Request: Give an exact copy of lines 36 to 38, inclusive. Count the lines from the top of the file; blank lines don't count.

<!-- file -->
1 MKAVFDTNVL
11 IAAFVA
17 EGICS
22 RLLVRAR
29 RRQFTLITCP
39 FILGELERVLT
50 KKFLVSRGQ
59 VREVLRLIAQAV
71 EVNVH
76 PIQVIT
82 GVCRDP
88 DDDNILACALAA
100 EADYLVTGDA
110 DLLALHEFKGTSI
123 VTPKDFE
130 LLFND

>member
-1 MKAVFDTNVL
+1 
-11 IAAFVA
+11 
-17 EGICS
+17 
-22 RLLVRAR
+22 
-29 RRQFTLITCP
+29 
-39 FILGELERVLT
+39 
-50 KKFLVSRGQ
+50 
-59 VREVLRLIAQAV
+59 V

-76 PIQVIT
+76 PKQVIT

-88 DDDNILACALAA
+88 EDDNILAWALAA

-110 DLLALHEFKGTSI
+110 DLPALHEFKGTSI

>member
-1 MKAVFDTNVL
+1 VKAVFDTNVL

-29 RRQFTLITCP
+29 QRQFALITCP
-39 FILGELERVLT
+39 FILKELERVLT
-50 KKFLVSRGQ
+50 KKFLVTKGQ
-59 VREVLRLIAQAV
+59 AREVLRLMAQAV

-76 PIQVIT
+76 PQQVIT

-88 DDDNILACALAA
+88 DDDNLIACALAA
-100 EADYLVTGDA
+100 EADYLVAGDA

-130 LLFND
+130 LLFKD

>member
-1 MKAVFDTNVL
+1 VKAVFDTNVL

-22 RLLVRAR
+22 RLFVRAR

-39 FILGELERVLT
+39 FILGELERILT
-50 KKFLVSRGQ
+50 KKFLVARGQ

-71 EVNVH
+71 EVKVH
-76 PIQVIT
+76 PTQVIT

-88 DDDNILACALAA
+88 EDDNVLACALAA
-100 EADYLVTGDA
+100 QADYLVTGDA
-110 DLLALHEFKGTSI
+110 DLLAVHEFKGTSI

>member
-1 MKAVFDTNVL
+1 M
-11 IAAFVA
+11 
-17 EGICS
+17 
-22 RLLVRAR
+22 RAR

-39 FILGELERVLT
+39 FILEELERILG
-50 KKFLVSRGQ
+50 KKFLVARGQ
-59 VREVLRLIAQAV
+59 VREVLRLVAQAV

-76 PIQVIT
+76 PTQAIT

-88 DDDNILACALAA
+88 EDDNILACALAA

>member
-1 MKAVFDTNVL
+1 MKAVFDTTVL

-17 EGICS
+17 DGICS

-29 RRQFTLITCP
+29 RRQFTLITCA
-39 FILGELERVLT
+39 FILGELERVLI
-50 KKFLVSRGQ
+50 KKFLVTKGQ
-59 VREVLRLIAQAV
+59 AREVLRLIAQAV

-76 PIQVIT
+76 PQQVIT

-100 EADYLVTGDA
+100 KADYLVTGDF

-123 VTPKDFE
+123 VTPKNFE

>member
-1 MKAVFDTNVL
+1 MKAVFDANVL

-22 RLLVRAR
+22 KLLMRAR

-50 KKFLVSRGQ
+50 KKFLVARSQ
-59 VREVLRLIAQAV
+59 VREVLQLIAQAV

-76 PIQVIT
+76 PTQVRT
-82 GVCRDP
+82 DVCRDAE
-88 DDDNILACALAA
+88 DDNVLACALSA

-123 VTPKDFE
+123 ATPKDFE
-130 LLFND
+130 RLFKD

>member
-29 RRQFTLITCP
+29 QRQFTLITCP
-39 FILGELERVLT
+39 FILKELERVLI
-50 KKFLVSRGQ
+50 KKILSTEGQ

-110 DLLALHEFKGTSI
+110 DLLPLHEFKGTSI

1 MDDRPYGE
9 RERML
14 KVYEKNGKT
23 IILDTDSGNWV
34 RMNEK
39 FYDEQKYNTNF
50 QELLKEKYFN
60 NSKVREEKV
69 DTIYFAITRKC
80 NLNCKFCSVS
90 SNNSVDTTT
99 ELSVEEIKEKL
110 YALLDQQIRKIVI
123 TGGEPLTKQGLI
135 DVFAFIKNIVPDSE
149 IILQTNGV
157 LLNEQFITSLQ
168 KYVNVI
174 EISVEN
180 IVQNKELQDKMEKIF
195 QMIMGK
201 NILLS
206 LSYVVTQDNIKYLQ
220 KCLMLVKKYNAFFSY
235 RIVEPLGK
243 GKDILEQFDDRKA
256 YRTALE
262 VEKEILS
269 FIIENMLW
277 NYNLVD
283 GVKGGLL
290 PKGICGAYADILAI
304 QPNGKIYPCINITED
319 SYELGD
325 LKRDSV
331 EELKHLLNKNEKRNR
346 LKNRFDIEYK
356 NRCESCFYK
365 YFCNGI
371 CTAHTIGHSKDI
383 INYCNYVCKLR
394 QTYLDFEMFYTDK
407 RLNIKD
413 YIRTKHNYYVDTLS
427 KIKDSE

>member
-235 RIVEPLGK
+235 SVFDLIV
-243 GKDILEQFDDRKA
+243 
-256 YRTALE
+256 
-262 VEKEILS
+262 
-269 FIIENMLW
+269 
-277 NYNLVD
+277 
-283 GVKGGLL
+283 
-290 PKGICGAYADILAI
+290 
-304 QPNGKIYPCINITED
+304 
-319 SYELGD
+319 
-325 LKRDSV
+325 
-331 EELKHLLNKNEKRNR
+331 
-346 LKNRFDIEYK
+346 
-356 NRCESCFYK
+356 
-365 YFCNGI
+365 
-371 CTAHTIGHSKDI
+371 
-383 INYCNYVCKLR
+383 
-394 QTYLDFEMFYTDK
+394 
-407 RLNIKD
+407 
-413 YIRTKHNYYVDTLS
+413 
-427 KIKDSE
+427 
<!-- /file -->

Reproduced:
-88 DDDNILACALAA
+88 EDDNILAWALAA

-110 DLLALHEFKGTSI